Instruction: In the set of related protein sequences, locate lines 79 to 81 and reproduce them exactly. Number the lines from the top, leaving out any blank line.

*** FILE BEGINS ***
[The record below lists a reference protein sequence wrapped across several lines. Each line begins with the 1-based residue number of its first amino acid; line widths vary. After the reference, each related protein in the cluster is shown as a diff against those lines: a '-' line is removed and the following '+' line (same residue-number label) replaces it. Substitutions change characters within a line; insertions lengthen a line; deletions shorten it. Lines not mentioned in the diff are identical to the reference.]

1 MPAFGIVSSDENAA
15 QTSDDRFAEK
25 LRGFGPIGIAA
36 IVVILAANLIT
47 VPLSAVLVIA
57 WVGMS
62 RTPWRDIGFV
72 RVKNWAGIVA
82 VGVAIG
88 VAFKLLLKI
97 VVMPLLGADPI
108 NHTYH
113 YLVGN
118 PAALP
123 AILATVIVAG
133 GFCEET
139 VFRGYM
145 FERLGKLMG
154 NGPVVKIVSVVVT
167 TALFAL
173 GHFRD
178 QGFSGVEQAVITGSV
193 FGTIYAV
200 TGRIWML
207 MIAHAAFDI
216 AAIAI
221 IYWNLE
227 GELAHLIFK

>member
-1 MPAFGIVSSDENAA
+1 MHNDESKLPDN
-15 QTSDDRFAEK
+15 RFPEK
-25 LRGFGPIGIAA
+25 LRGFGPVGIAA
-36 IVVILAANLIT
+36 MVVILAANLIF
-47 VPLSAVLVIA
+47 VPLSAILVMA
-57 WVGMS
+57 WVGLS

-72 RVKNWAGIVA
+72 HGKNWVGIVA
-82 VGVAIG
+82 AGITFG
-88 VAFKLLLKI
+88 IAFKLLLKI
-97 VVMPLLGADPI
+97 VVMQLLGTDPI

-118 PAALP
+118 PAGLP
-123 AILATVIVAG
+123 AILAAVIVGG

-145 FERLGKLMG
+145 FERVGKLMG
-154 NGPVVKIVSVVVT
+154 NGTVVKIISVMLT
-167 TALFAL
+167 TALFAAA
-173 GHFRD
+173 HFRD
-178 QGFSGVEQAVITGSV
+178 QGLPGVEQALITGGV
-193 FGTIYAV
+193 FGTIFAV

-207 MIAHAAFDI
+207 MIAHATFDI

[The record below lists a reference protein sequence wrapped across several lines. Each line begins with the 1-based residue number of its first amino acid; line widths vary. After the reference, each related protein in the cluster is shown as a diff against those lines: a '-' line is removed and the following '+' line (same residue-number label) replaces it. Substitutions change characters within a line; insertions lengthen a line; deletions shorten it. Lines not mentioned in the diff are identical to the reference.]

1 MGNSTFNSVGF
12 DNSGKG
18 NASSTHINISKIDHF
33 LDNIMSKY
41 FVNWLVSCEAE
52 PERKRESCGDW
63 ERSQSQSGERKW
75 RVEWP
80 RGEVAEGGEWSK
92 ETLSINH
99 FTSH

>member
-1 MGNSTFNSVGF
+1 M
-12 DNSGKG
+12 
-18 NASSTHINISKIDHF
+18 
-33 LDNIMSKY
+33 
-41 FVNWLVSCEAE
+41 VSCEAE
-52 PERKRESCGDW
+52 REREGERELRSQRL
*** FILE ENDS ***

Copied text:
92 ETLSINH
99 FTSH

>member